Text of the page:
No question about it. Some age 55-plus Americans have the most financial savvy of any group. But some that age and older are targeted for various types of fraud.
They have income, savings, are open to “good deals” offered by scammers, and surprisingly, if they turn out to be victims, 75 percent of them are too embarrassed to report it.
Frauds are easier to report since the Senate Special Committee on Aging launched a Fraud Hotline to help deal with the “epidemic” of frauds and scams recently targeting older Americans.
You can call the hotline at 1-855-303-9470 or visit the website at:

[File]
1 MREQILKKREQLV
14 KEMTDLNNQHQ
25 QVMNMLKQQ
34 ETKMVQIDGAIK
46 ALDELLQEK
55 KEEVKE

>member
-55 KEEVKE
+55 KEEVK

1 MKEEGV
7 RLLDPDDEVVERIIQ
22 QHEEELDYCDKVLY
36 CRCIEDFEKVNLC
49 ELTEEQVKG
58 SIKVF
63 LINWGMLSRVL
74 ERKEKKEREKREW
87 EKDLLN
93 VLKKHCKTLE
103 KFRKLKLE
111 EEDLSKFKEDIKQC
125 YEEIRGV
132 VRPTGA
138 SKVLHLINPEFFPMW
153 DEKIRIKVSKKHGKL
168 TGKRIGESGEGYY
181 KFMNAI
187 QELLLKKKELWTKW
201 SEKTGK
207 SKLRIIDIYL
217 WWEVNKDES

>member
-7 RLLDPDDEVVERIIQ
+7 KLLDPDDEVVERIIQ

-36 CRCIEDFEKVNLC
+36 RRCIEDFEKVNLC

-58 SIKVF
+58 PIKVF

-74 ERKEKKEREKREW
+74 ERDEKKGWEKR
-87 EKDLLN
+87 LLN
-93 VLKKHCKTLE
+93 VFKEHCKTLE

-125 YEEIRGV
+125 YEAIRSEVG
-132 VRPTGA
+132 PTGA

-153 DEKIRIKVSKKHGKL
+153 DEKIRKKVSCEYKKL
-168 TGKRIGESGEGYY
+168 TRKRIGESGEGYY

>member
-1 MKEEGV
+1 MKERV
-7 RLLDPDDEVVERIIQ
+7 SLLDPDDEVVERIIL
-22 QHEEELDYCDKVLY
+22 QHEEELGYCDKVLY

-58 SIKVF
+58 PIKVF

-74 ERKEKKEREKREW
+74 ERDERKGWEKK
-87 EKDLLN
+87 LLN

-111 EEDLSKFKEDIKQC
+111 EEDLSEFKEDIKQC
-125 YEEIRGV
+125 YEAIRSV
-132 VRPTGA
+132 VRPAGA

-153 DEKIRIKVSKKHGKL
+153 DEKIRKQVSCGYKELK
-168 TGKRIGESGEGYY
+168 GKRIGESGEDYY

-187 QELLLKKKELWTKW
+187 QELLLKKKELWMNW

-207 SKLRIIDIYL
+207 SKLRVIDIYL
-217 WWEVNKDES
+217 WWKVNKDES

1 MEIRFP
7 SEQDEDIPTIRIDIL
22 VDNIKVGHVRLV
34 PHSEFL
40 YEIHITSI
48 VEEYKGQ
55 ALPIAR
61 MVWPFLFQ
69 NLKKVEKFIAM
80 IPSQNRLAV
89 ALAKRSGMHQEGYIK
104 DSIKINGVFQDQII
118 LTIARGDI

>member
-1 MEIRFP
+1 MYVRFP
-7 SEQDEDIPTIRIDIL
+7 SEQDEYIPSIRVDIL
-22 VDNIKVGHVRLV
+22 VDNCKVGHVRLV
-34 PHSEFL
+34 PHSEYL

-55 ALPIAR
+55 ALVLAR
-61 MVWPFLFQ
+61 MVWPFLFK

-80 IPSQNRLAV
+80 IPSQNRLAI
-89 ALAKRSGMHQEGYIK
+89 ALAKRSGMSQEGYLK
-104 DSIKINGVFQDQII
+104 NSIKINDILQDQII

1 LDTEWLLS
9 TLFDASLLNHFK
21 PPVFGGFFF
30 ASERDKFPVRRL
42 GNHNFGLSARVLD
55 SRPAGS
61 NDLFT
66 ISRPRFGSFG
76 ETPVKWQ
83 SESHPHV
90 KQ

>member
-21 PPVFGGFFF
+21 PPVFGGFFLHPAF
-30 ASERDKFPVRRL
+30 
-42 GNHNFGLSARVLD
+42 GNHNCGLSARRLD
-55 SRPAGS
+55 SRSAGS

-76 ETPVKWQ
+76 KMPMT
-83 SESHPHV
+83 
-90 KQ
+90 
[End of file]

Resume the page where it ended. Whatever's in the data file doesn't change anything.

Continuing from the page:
Frauds include lottery scams where “winners” pay large upfront fees to collect; computer scams where people are tricked into believing they have malware and charged a lot to “fix”; and tax-refund schemes which may include identity theft.
In the grandparent phone scam, the caller says he’s a grandchild in need of big money for a health problem.
Then there are Social Security scams, and Medicare fraud where victims are convinced they owe money for care or procedures they never had.
Hotline personnel provide consumers with advice on the steps that can be taken, including where to report the fraud locally, and ways to reduce the likelihood of becoming a victim a second time.
Utilizing Social Media like Facebook and Twitter are great ways to help raise awareness of these scams, and to protect others against fraud.